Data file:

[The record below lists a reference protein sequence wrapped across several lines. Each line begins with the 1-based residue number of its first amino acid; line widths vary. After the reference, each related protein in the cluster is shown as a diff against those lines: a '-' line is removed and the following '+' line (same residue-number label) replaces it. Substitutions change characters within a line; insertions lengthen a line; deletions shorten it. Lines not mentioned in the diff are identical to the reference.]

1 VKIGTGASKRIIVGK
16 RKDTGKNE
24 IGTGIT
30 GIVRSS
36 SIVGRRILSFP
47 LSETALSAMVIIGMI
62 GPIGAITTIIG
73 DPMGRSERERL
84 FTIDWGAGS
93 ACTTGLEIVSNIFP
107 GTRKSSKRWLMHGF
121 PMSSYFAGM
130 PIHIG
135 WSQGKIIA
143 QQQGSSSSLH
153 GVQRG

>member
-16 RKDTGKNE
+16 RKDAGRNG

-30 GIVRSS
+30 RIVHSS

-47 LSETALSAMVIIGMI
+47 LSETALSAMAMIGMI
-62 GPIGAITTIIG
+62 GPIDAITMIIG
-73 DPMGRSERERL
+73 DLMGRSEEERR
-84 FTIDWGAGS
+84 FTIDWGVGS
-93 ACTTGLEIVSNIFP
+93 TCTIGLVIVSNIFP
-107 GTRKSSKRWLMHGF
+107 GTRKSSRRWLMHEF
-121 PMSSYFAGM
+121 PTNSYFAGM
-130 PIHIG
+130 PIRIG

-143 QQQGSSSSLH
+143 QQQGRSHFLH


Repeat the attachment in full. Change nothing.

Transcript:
[The record below lists a reference protein sequence wrapped across several lines. Each line begins with the 1-based residue number of its first amino acid; line widths vary. After the reference, each related protein in the cluster is shown as a diff against those lines: a '-' line is removed and the following '+' line (same residue-number label) replaces it. Substitutions change characters within a line; insertions lengthen a line; deletions shorten it. Lines not mentioned in the diff are identical to the reference.]

1 VKIGTGASKRIIVGK
16 RKDTGKNE
24 IGTGIT
30 GIVRSS
36 SIVGRRILSFP
47 LSETALSAMVIIGMI
62 GPIGAITTIIG
73 DPMGRSERERL
84 FTIDWGAGS
93 ACTTGLEIVSNIFP
107 GTRKSSKRWLMHGF
121 PMSSYFAGM
130 PIHIG
135 WSQGKIIA
143 QQQGSSSSLH
153 GVQRG

>member
-16 RKDTGKNE
+16 RKDAGRNG

-30 GIVRSS
+30 RIVHSS

-47 LSETALSAMVIIGMI
+47 LSETALSAMAMIGMI
-62 GPIGAITTIIG
+62 GPIDAITMIIG
-73 DPMGRSERERL
+73 DLMGRSEEERR
-84 FTIDWGAGS
+84 FTIDWGVGS
-93 ACTTGLEIVSNIFP
+93 TCTIGLVIVSNIFP
-107 GTRKSSKRWLMHGF
+107 GTRKSSRRWLMHEF
-121 PMSSYFAGM
+121 PTNSYFAGM
-130 PIHIG
+130 PIRIG

-143 QQQGSSSSLH
+143 QQQGRSHFLH